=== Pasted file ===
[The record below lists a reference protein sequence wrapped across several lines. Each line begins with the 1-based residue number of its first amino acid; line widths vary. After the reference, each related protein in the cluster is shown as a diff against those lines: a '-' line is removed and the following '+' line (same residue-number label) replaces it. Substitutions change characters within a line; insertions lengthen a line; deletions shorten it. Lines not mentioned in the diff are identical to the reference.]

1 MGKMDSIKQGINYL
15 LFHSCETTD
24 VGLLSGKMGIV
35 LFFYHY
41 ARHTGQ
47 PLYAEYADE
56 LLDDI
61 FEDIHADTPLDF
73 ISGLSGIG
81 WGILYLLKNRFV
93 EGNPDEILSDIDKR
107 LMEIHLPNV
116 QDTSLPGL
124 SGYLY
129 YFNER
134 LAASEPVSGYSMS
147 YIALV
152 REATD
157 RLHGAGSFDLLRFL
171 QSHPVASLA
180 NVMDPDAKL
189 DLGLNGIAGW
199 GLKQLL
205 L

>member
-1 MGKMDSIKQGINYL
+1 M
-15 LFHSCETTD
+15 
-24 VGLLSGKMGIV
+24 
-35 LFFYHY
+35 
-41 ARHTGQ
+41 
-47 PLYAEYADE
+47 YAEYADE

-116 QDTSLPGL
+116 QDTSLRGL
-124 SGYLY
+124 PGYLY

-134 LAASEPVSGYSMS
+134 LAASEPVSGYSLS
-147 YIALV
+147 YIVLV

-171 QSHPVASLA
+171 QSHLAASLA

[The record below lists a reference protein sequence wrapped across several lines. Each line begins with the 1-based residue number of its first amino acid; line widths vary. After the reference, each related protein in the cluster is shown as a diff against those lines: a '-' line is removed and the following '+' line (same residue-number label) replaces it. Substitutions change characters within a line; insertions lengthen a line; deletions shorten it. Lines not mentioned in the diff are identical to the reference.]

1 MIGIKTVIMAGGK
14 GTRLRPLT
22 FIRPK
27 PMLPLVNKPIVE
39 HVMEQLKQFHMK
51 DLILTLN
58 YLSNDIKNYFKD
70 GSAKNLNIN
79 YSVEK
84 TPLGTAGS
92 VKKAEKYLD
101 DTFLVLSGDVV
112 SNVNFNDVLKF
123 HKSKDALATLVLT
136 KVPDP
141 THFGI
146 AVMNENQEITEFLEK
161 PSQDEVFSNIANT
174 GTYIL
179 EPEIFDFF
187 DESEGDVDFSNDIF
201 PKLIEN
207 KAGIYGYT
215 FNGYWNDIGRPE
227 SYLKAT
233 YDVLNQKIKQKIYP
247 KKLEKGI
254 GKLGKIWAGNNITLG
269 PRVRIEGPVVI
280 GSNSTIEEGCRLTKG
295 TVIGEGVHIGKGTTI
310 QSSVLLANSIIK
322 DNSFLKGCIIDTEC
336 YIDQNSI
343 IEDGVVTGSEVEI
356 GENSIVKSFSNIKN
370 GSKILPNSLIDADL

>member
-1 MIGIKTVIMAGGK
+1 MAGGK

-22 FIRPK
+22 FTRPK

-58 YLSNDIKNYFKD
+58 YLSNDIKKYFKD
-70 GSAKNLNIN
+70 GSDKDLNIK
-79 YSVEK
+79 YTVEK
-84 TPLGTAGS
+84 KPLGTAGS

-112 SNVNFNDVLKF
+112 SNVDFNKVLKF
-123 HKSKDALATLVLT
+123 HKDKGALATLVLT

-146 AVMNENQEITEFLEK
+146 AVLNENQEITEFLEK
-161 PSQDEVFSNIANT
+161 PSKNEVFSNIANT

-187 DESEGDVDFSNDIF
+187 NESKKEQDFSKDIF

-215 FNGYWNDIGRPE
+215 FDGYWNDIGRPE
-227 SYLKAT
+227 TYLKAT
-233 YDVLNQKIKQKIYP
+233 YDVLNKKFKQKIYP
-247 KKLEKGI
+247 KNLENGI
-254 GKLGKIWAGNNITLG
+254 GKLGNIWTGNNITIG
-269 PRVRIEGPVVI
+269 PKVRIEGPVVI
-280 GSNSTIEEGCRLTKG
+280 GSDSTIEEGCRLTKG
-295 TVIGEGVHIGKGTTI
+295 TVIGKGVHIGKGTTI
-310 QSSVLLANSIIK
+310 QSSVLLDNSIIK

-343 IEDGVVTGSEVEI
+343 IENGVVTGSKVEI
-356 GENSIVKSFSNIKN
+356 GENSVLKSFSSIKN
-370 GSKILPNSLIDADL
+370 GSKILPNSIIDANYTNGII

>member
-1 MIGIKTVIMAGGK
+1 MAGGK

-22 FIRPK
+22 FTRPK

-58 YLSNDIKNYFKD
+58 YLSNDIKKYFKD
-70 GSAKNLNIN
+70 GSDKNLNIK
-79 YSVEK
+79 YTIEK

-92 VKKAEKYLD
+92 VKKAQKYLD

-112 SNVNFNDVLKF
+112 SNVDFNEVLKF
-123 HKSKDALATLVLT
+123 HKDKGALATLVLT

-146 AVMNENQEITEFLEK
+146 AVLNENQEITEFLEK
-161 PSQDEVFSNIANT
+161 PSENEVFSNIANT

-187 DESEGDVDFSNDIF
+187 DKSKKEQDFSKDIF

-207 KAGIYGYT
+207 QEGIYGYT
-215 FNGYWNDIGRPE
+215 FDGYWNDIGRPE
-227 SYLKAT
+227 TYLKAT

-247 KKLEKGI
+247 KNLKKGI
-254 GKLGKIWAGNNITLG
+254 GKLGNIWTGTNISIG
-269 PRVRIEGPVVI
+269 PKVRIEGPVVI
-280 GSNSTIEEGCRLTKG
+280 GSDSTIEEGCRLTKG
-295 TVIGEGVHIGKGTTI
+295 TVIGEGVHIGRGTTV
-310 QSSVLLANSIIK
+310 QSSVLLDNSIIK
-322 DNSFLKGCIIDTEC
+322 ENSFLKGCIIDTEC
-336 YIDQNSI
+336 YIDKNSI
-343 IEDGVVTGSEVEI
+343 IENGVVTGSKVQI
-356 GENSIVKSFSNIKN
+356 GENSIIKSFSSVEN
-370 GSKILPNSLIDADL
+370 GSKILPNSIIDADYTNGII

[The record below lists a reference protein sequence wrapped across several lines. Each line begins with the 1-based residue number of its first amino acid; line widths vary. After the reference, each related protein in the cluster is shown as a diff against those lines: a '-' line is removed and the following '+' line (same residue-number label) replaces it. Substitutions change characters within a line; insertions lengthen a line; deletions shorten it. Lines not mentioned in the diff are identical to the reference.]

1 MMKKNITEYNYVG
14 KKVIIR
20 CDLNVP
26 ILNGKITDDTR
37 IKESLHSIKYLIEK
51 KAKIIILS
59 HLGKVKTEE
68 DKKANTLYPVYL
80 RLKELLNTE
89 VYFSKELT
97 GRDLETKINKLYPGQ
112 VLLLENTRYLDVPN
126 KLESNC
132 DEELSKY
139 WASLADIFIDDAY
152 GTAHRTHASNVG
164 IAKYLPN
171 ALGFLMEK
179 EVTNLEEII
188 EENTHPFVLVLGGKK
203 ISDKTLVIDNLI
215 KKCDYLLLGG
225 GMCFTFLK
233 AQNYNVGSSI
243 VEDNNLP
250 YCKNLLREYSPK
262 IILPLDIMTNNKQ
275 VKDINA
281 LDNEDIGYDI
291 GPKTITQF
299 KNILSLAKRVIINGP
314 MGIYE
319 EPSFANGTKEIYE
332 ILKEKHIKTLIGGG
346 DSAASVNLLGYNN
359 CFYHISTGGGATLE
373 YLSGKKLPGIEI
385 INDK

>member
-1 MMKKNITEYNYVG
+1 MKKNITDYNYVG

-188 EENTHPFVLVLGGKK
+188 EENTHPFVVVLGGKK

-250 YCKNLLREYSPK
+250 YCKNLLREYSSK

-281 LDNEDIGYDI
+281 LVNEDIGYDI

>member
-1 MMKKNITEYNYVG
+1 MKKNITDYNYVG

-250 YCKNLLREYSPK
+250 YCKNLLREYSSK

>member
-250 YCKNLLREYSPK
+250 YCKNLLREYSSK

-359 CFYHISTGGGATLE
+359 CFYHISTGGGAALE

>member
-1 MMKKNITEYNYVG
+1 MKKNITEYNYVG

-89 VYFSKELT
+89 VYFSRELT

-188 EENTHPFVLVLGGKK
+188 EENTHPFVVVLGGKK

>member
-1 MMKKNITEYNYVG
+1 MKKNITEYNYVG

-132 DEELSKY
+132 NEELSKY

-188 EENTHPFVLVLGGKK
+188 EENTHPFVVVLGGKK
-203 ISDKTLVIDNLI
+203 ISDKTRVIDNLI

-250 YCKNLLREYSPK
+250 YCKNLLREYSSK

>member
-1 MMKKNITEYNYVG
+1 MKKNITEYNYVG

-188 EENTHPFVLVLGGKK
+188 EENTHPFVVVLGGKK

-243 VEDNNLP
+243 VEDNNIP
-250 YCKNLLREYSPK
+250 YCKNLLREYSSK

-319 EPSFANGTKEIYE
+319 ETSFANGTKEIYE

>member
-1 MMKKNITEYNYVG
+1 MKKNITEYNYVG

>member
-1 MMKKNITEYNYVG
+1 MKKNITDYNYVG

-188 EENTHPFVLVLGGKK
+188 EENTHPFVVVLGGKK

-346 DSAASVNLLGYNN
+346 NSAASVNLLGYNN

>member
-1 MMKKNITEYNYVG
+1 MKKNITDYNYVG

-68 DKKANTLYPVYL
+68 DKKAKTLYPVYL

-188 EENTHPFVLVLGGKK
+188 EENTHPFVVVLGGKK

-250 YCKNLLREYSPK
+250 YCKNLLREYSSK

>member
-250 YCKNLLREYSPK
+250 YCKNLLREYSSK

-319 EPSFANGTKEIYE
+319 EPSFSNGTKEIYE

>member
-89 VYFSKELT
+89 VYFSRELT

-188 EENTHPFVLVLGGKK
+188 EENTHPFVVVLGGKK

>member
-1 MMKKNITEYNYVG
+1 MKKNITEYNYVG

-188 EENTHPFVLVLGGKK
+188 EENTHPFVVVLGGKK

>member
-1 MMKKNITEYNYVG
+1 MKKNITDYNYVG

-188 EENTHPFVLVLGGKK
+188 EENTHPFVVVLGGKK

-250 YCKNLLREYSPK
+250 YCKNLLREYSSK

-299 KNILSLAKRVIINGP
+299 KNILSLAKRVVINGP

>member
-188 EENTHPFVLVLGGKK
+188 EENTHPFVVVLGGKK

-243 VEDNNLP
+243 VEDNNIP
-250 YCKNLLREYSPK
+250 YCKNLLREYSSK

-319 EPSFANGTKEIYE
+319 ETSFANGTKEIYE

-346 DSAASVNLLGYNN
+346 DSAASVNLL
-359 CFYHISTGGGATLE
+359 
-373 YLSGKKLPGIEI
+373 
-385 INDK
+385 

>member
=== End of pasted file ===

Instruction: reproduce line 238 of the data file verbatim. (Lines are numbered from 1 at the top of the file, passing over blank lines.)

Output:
>member